4. Camouflage – An animal’s ability to blend in with its surroundings is probably one of my favorite adaptations! Can you imagine sitting on your couch, folding laundry (aka eating bon-bons, watching TV next to a basket of laundry) and being able to blend in among the cushions and clothing when a kid comes in looking to tell you that a) their sibling isn’t playing nice with them on Minecraft or b) wants to ask you for money or C) wants to talk Pokemon? I can. Oh, I really can. Sign me up and blend me in!
5. Sonar/Echo Location – Dolphins have the ability to send out sound waves that are like a click. When those sounds hit an object, it bounces back vibrations to the dolphins that allows them to identify where those objects are located. They can even determine size and shape of the objects just from those vibrations. Now, I’m not a marine biologists, but my research suggests even the males and young dolphins seem to be able to find stuff without having to ask the females for assistance. Echolocation – or ohmygoddoyouevenlivehereitsbeeninthesamespotforeverlocation – would be particularly beneficial to human mothers given both the inability of Dads and offspring alike to locate anything on their own without her assistance. Any Mom who has uttered, “It’s been in the same place for 10 years!” or “Keep walking straight ahead and you’ll literally run into it!” would simply love even if echolocation was an adaptation we could give to Dads and kids. We already know how to find shit.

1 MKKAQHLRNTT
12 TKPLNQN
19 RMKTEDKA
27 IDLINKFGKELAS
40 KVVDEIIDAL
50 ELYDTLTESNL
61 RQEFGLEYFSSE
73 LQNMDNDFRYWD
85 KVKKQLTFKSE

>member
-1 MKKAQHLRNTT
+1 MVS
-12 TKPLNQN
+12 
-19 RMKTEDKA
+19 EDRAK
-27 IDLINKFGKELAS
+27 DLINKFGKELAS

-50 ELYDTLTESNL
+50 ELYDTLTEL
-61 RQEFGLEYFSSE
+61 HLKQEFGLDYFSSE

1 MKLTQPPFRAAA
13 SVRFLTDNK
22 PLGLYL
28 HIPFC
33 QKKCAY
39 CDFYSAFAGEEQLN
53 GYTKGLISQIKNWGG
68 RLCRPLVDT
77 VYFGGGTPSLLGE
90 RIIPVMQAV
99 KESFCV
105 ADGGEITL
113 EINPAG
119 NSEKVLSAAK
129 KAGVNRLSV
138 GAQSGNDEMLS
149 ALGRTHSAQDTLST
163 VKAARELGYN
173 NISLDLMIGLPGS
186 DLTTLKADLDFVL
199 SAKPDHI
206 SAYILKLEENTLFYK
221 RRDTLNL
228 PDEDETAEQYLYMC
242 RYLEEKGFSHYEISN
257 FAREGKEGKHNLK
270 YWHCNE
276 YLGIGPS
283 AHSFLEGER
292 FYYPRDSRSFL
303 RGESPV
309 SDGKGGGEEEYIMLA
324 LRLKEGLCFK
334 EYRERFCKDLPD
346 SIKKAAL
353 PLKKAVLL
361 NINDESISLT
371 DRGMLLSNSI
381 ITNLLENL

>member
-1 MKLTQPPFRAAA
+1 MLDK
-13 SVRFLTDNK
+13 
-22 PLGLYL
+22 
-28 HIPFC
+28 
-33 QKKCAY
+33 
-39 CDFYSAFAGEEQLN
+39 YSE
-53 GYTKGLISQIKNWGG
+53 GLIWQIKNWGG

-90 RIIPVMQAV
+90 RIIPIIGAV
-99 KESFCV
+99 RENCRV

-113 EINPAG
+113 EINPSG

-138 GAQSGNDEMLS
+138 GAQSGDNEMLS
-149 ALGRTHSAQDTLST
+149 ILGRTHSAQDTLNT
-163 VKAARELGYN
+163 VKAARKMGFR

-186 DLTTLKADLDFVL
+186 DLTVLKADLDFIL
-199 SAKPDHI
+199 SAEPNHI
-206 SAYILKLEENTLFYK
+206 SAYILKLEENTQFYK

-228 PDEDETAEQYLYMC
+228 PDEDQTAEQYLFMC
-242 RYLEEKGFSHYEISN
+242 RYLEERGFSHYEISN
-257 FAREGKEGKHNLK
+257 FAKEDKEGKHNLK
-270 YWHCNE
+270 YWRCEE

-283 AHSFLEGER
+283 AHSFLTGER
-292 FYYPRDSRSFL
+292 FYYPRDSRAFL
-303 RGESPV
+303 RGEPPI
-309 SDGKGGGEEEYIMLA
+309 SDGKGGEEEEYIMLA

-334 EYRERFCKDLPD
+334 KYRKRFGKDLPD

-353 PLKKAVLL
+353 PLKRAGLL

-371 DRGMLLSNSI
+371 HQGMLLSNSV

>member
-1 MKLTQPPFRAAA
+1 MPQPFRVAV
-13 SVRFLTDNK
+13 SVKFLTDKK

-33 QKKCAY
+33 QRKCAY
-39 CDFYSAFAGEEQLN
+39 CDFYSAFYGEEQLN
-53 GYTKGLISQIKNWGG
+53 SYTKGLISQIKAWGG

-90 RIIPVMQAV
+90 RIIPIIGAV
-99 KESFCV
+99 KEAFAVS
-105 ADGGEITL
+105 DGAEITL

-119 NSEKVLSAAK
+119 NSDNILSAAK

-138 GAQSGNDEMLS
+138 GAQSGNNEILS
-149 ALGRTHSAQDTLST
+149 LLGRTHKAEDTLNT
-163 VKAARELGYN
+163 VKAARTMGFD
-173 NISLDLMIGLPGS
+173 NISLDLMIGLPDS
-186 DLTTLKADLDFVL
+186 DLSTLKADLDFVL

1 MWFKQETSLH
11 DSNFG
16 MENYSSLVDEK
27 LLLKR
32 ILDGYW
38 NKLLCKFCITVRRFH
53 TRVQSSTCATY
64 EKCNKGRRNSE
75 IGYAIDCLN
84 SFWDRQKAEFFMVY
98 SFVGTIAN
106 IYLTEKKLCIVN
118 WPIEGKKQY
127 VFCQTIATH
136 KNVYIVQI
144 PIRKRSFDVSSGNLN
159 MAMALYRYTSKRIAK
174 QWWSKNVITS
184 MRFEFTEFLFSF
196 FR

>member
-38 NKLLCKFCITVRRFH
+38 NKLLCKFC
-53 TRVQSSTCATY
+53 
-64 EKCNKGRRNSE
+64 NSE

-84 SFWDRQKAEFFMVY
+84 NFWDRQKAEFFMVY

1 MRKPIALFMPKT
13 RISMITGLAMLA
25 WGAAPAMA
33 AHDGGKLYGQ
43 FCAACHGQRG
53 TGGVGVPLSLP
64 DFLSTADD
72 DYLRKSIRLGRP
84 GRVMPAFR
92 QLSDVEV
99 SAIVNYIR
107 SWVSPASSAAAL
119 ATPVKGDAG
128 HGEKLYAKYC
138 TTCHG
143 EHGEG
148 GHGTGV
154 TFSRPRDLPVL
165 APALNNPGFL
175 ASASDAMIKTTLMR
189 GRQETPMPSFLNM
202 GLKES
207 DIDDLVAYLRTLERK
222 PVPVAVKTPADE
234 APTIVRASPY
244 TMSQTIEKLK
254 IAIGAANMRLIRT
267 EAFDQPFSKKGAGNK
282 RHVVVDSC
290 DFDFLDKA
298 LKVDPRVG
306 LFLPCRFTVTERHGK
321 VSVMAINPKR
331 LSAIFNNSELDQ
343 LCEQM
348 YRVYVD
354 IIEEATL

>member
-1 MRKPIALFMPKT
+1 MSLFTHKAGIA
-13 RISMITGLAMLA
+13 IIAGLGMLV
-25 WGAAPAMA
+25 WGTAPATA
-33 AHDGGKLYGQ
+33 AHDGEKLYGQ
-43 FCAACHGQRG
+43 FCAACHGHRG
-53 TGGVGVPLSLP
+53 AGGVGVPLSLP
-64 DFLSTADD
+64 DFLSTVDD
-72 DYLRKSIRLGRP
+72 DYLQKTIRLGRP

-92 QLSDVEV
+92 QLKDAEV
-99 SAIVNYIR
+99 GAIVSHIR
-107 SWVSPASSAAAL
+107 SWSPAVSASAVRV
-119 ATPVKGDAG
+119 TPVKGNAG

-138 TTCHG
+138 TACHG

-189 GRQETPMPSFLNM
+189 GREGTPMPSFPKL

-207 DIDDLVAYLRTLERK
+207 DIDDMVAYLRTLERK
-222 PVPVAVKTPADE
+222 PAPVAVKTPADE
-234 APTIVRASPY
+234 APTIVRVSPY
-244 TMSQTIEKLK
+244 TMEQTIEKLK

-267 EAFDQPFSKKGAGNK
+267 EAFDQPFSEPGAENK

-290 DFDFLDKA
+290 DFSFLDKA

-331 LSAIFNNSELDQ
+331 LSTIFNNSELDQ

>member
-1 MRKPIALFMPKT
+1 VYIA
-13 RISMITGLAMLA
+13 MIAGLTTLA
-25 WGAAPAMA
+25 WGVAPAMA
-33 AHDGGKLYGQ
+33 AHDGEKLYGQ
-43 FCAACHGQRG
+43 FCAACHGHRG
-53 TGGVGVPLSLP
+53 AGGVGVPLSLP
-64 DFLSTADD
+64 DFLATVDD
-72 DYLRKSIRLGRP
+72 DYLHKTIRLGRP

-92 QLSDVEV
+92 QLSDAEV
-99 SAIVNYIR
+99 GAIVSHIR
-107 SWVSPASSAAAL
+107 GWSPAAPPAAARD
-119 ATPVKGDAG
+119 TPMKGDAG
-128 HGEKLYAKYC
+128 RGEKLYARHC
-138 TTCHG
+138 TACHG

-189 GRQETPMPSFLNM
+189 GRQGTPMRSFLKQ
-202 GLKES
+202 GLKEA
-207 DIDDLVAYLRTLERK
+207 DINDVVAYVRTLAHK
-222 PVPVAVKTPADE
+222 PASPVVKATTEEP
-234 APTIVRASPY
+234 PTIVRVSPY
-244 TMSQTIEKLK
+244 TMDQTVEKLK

6. Hooves – Dall Sheep have hooves that developed to allow them to navigate slippery, rocky terrain with great ease. Although parents usually aren’t scaling cliffs as a part of their daily routine, many have to climb over mountains of toys and laundry, and any parent who has ever stepped on LEGO brick would likely wish they had feet specially designed to handle the often jagged, plastic blocks. It sure would have helped me the time I went LEGO Walking.
7. Flight – I can think of a thousand different ways I’d use the ability to fly as a parent, but basically, it would just be totally cool.
8. Fur – Animals with fur have used this hairy adaptation to reap a number of benefits such as blending in with their environments and being able to withstand extreme temperatures. Oddly enough, especially after having three kids and hitting thirty, I seem to be acquiring this trait myself. With my Tom Selleck mustache, stray chin hairs, legs that get five o’clock shadows, I’m thinking of changing my name to the Divine Secrets of a Domestic Sasquatch. I’m not sure what the benefit of all this fur is – maybe staying warm at my kid’s soccer games – so stay tuned. This adaptation seems to be developing.
9. Humps – My humps! My humps! My caffeinated humps! Okay, recently it’s been discovered that camels don’t actually store water in their humps; they’re actually just big fat deposits. But I’m not a biologist, and since I have no credibility of any kind (scientific or otherwise), we’ll make the joke on the previous misunderstood humps. Let’s just say if I was like Sally the camel and I had two humps, I’d have one with a caffeine reserve and the other filled with margaritas. You just never know what parenthood will send your way, best to be prepared.
What am I missing? Any other animal adaptations we parents should develop? Leave me a comment, I love hearing from you!